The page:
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A unique system of schools

photo of Mark SchroederWELS enjoys a blessing that no other Lutheran church body enjoys: our ministerial education training system, which has existed in one form or another almost since the very beginning of the synod itself. In a seamless system on three levels, WELS’ ministerial education schools train and equip young people to serve as pastors, teachers, and staff ministers in the congregations of our synod. The system includes two high schools: Luther Preparatory School, Watertown, Wis., and Michigan Lutheran Seminary, Saginaw, Mich.; one college: Martin Luther College (MLC), New Ulm, Minn.; and one seminary: Wisconsin Lutheran Seminary (WLS), Mequon, Wis.

So what is unique and important about this system of schools?

First, the schools* are owned by the synod and are overseen by governing boards that are elected by the synod convention. That provides a clear accountability in terms of finance and doctrinal faithfulness. Other church bodies have seen their colleges and seminaries stray far from the truth of God’s Word because of a lack of accountability.

Since the schools are part of a system, each school’s curriculum is closely connected to the curricula at the other schools. The curriculum at the prep schools is designed to prepare students for what they will study at MLC. The teacher track at MLC prepares students to serve in the teaching ministry upon graduation. The pastor-track curriculum at MLC lays the appropriate foundation for students entering the seminary. Together, the course of study provides the instruction and skills that the synod has determined to be important and necessary for service in the public ministry.

The synod also provides significant financial support for the ministerial schools. While students and parents pay a large share of the cost of education, that cost is much lower than it otherwise would be without synodical support. By helping to fund the cost of ministerial education, all members of the synod participate in helping to reduce the cost for those preparing for ministry.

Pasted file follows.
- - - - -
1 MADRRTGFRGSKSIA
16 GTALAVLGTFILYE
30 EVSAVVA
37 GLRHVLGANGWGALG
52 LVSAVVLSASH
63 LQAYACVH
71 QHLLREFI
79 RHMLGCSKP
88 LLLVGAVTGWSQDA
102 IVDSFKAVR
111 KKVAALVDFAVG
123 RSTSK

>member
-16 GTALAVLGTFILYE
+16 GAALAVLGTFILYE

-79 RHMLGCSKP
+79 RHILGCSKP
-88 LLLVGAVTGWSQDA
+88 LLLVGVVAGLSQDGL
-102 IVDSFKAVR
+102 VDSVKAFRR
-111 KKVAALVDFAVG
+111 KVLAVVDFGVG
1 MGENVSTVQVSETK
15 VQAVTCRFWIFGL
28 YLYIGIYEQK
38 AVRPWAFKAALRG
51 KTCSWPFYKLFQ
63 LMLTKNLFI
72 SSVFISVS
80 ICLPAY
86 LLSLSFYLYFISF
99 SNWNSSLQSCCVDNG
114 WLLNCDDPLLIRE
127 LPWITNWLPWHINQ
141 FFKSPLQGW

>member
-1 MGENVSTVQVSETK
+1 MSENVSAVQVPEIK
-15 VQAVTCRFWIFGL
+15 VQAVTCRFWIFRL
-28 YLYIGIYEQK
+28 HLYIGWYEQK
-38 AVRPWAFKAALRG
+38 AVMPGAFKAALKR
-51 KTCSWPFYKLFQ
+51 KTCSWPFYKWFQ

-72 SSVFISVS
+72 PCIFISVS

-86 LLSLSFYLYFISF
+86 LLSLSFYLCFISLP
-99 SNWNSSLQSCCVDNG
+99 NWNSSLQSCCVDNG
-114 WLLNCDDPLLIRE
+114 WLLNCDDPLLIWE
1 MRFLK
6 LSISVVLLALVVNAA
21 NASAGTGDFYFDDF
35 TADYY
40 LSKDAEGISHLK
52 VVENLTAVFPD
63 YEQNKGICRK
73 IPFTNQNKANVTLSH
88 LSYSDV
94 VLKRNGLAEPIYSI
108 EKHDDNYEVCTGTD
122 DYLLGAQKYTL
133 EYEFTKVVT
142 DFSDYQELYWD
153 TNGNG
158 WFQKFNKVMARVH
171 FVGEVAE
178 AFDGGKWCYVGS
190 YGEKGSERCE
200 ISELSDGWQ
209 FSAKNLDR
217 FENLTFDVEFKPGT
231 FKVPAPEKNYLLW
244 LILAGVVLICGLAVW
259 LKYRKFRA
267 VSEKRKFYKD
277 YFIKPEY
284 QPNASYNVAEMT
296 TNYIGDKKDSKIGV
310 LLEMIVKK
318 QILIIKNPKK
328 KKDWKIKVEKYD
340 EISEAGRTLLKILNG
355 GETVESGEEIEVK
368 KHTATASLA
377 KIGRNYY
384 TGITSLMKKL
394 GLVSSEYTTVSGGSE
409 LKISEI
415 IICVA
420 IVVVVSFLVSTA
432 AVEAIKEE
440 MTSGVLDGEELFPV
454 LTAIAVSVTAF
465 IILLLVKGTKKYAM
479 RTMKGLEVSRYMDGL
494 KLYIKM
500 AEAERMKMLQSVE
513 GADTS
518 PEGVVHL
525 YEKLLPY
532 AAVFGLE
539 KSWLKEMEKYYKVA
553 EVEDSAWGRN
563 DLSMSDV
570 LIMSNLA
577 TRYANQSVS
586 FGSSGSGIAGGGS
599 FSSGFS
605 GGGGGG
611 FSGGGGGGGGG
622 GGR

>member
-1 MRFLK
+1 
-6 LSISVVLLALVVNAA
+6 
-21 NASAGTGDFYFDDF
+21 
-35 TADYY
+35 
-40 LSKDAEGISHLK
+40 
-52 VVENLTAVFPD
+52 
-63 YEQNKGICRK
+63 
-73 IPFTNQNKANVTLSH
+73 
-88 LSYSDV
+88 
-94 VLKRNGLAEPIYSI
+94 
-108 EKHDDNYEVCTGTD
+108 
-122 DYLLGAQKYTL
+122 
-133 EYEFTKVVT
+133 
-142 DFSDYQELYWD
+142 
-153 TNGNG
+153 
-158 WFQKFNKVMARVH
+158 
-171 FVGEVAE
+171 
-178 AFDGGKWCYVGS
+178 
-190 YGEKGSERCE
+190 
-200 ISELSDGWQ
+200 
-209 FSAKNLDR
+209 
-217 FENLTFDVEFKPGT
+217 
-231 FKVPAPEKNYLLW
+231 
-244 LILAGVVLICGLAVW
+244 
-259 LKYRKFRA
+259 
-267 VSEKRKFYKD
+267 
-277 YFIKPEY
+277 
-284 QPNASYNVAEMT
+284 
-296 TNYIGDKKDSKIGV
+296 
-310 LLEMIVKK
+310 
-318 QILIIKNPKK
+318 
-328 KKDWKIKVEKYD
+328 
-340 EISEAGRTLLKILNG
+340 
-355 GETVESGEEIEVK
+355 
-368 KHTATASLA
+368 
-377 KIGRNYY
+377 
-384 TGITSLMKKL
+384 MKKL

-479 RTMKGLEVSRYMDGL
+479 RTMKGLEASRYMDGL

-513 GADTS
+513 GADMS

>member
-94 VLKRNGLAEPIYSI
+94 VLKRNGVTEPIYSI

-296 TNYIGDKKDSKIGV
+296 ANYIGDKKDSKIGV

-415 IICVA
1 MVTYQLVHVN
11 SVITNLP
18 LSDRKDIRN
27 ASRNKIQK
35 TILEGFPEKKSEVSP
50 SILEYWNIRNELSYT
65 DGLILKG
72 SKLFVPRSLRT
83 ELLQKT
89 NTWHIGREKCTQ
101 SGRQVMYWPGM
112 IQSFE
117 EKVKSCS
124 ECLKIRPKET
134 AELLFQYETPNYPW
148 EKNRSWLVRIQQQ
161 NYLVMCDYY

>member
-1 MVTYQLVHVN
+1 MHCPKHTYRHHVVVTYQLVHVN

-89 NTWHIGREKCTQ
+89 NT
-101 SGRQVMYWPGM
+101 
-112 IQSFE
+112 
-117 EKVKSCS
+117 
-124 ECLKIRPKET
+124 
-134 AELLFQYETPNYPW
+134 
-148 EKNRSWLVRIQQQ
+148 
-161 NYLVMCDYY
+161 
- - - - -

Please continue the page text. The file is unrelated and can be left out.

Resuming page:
When students graduate from the teacher training program at MLC and the pastor training program at WLS, they do something amazing. They simply say, “Here am I; send me!” In what other situation would young people place themselves into the hands of a committee and say, “I am willing to go wherever the Lord sends me”? That would be unheard of, but our future workers do just that.

May is when new pastors, teachers, staff ministers, and vicars are assigned. As a former president of one of the schools in our ministerial education system, I always looked forward to these assignments. It was a time when students whom I taught reached the final goal for which they were preparing. The assignment of candidates remains the highlight of my year.

And so it should be for every WELS member. These teachers, pastors, and staff ministers are probably the best and most thoroughly trained ministers of the gospel. They are the answer to our regular prayers for workers. Let’s all say a heartfelt prayer of thanks for those schools, those who teach at those schools, and the called workers who are trained there.

President Schroeder's signature

*WELS also has area Lutheran high schools that are owned and operated by federations of WELS and Evangelical Lutheran Synod congregations. Some of their graduates go on to our higher-level ministerial education schools too.

Author: Mark Schroeder
Volume 109, Number 05
Issue: May 2022

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